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Why Steele Just Doesn’t Get It

Michael Steele has just dipped his toe into the water and is already in over his head.

Steele has been the chairman of the Republican National Committee for only about a month, and already there is speculation that he may be on his way out.

Steele’s job is really not that difficult. Being a party chairman is not what it used to be. Steele’s job is to raise money, and go on TV every now and then and not screw things up too badly.

He has failed at this last task.

Unfortunately for him, Steele actually believes he should be the voice of the Republican Party, crafting its vision and shaping its strategy.

Enter Rush Limbaugh. Limbaugh has his own voice, his own vision and his own strategy. And the real trouble for Steele is that Limbaugh understands the core of the Republican Party — where it wants to go and what it wants to do — far better than Steele does.

Steele has somehow gotten it into his head that hard-core Republicans want to expand the party base to attract new voters, especially minorities.

As Steele told Time magazine when he was running for his job: "I’ll tell local chairmen, ‘If you want to be chairman under my leadership, don’t think this is a country club atmosphere where we sit around drinking wine and eating cheese and talking amongst ourselves. If you don’t want to drill down and build coalitions to minority communities, then you have to give that seat to someone who does.’"

True to his word, after he was elected chairman, Steele told The Washington Times that he wanted an "off the hook" public relations offensive to reach out to "the young, Hispanic, black — a cross section" and apply party principles "to urban-suburban, hip-hop settings."

There were two main reactions to this in the Republican Party: "What the hell is this guy babbling about?" and, "I know what the hell this guy is babbling about, and I don’t like it."

Rush Limbaugh does not want to take the Republican Party "off the hook." And he doesn’t know hip-hop from the Bunny Hop.

But Rush Limbaugh knows that the real question confronting the Republican Party today is not who is leading it but who is still in it.

The party has rarely been more unpopular. An NBC News/Wall Street Journal poll released this week shows that only 26 percent of Americans have a positive view of the Republican Party, compared with 49 percent for the Democratic Party.

According to a New York Times/CBS News poll released last week, "Americans identifying themselves as Democrats outnumber those who say they are Republicans by 10 percentage points, the largest gap in party identification in 24 years."

And Republicans don’t even come in second. More Americans identify themselves as independent than as Republican.

You can view these results the way Steele does and conclude that the base has to be broadened. "I want to take the party back to communities outside its comfort zone," Steele said.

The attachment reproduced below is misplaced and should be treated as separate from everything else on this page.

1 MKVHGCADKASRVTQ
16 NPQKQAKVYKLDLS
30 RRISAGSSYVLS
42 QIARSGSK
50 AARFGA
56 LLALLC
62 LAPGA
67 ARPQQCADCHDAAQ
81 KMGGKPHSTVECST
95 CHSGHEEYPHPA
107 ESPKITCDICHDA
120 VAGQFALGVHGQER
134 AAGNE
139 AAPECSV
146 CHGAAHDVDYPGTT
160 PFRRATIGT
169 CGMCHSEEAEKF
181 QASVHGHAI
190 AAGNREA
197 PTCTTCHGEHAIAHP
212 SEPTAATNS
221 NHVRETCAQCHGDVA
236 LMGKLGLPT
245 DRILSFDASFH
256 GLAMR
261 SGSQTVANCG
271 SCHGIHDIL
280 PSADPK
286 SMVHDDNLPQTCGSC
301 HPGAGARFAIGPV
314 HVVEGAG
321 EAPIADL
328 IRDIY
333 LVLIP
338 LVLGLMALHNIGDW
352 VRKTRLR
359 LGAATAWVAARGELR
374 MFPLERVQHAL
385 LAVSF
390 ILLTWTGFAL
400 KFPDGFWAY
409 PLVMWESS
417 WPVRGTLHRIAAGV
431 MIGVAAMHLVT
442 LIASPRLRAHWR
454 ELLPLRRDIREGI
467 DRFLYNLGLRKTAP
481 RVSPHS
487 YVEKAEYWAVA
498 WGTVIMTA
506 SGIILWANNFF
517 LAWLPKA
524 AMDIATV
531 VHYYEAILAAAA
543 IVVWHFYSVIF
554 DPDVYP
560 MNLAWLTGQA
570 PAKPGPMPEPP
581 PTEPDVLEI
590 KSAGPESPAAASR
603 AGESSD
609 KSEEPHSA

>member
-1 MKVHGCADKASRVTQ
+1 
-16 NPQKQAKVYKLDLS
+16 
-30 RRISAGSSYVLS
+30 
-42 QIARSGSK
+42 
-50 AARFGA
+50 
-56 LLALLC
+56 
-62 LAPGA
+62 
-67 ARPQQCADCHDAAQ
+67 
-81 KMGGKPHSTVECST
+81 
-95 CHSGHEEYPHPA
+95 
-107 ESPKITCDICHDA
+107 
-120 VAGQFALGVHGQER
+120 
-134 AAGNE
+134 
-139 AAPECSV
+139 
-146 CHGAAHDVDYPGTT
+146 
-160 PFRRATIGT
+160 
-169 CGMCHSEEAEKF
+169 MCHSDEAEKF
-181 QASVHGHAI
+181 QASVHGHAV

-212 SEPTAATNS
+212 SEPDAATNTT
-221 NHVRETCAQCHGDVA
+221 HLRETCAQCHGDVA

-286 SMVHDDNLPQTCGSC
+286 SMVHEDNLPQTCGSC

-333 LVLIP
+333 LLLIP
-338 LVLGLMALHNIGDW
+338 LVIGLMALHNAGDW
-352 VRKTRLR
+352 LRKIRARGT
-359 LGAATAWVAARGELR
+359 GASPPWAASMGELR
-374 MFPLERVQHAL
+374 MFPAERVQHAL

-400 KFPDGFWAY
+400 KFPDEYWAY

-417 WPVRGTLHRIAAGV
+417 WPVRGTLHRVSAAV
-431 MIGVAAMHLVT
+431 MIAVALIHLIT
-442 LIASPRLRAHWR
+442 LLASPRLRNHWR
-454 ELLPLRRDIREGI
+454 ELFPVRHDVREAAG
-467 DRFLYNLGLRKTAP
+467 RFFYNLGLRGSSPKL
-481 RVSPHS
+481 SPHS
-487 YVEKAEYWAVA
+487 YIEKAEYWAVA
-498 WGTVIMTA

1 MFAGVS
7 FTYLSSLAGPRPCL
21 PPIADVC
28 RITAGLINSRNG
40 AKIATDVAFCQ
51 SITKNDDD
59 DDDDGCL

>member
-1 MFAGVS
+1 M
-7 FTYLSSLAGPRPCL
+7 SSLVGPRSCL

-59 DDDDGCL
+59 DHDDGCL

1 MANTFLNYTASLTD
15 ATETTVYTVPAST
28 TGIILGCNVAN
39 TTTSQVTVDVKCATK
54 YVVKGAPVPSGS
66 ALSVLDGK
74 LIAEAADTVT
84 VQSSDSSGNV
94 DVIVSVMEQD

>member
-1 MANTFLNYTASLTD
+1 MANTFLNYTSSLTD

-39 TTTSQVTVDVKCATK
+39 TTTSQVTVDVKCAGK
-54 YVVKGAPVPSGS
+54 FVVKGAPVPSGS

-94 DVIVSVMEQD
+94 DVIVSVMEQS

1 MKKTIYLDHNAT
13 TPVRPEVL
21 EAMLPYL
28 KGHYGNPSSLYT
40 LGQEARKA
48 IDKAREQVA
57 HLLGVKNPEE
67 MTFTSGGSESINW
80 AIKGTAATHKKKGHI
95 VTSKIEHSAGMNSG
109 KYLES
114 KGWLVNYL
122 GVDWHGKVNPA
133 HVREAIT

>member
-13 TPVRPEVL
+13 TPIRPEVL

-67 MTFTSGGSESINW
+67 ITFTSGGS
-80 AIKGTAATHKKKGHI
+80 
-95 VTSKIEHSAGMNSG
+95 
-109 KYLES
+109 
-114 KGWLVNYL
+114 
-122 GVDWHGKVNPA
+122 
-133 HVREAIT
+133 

Or you can view these results the way Limbaugh does and say that the base has shrunk to true Republicans and that’s who the party wants.

If you are a hard-core Republican, going outside the "comfort zone" means acting like a Democrat. It means backing President Barack Obama to gain favor with voters. It means abandoning social issues such as abortion, guns and gay marriage in favor of kitchen table issues such as jobs, health care and the environment.

Hard-core Republicans don’t want to go there, and Rush Limbaugh doesn’t want to go there, and that is why White House Chief of Staff Rahm Emanuel was more correct than incorrect when he said on CBS’s "Face the Nation With Bob Schieffer" on Sunday that Limbaugh "is the voice and the intellectual force and energy behind the Republican Party."

Limbaugh understands the Republican Party. He understands that to those still in it, the party is still the party of Ronald Reagan. And the enemy is still big government, high taxes and regulation.

Is this a formula for future growth? Is this a formula for future victories?

Who cares? Victory is secondary to adherence to true principle. Victory is secondary to ideological purity.

Limbaugh believes that if the Republican Party is true to its core principles and voters continue to turn away from it, that is because the voters are idiots. And they deserve the chaos that will follow.

Steele doesn’t get that. And before he was forced to grovel and apologize, Steele said Limbaugh could be "ugly" and "incendiary."

Which is why one top GOP strategist was recently quoted as saying of Steele, "If his implosion continues, RNC members are likely to call a special session to dump him for an effective chairman."

Could Rush Limbaugh become chairman of the Republican Party? No way.

He would never take a demotion.

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Written By

Roger Simon is the Chief Political Columnist of politico.com, an award-winning journalist, and a New York Times best-selling author.

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